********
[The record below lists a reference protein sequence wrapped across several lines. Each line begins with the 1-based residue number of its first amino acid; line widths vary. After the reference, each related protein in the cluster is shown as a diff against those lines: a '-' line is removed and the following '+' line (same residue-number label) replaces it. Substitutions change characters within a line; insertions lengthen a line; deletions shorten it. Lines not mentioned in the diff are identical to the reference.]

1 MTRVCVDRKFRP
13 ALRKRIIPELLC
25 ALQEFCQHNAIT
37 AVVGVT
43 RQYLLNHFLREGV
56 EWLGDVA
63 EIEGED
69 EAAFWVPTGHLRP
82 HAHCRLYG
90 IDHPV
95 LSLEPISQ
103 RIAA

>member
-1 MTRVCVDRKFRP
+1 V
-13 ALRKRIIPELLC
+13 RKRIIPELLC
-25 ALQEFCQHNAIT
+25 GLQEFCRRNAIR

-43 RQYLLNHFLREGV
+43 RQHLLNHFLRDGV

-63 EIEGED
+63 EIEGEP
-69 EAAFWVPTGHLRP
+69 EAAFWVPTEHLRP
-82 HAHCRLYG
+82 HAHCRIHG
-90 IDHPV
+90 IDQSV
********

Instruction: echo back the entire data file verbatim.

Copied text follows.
[The record below lists a reference protein sequence wrapped across several lines. Each line begins with the 1-based residue number of its first amino acid; line widths vary. After the reference, each related protein in the cluster is shown as a diff against those lines: a '-' line is removed and the following '+' line (same residue-number label) replaces it. Substitutions change characters within a line; insertions lengthen a line; deletions shorten it. Lines not mentioned in the diff are identical to the reference.]

1 MTRVCVDRKFRP
13 ALRKRIIPELLC
25 ALQEFCQHNAIT
37 AVVGVT
43 RQYLLNHFLREGV
56 EWLGDVA
63 EIEGED
69 EAAFWVPTGHLRP
82 HAHCRLYG
90 IDHPV
95 LSLEPISQ
103 RIAA

>member
-1 MTRVCVDRKFRP
+1 V
-13 ALRKRIIPELLC
+13 RKRIIPELLC
-25 ALQEFCQHNAIT
+25 GLQEFCRRNAIR

-43 RQYLLNHFLREGV
+43 RQHLLNHFLRDGV

-63 EIEGED
+63 EIEGEP
-69 EAAFWVPTGHLRP
+69 EAAFWVPTEHLRP
-82 HAHCRLYG
+82 HAHCRIHG
-90 IDHPV
+90 IDQSV